Loretta Lynn, the real-life coal miner’s daughter turned singer-songwriter whose authenticity, toughness and larger-than-life story inspired generations of female musicians and turned the turmoil, troubles and universal themes of everyday life to an art form, passed away today, Oct. 4. She was 90.
Throughout her remarkable career, Lynn received eight CMA Awards in addition to being honored with CMA’s Willie Nelson Lifetime Achievement Award. Lynn became the first woman to receive the CMA Award for Entertainer of the Year in 1972. She was the first recipient of the CMA Award for Female Vocalist of the Year in 1967 and went on to win that award twice more (1972, 1973). She and frequent duet partner Conway Twitty won the CMA Award for Vocal Duo of the Year for four consecutive years from 1972 to 1975. Lynn was inducted into the Country Music Hall of Fame in 1988.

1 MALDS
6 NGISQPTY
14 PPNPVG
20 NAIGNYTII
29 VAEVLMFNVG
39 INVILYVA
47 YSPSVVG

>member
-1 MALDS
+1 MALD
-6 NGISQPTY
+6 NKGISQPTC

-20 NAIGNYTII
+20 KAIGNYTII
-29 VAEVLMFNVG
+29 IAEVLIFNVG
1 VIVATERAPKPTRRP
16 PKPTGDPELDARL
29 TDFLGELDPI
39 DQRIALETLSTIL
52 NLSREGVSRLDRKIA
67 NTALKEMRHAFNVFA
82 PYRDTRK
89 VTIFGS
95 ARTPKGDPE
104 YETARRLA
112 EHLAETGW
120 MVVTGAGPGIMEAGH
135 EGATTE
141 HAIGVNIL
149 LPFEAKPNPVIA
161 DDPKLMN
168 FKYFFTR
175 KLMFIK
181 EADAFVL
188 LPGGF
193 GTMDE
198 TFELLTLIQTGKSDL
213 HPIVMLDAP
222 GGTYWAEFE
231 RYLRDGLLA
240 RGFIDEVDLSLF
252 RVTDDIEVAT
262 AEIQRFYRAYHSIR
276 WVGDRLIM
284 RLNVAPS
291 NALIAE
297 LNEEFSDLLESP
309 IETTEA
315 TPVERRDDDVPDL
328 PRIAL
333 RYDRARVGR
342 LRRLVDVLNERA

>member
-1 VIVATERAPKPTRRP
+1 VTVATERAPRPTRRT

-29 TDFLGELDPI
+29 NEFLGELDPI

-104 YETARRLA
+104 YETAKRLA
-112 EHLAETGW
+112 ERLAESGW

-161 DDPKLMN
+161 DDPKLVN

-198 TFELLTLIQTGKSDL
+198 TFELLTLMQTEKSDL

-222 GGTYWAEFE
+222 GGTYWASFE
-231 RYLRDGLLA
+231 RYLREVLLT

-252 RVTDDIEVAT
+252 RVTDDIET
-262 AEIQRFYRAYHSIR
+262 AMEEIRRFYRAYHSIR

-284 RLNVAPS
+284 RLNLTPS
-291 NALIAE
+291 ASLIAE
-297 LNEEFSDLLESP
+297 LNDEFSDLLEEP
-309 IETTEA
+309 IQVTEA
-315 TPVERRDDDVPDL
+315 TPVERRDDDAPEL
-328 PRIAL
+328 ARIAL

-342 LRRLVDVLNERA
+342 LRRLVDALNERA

“It is not enough to say today that Country Music has lost Loretta Lynn, but rather the world has lost a true music legend. Loretta was a woman whose contributions and impact inspired countless artists and transformed the Country genre into a universal art form. She was a Country Music Hall of Fame member and the first woman to receive a CMA Award for Entertainer of the Year. As a trailblazing songwriter, she bravely wrote about socially and culturally relevant topics that came to define a generation. I’ll personally remember Loretta for her spirit, artistry and genius that rivaled contemporaries like Bob Dylan, John Lennon and Paul McCartney.” –Sarah Trahern, Country Music Association CEO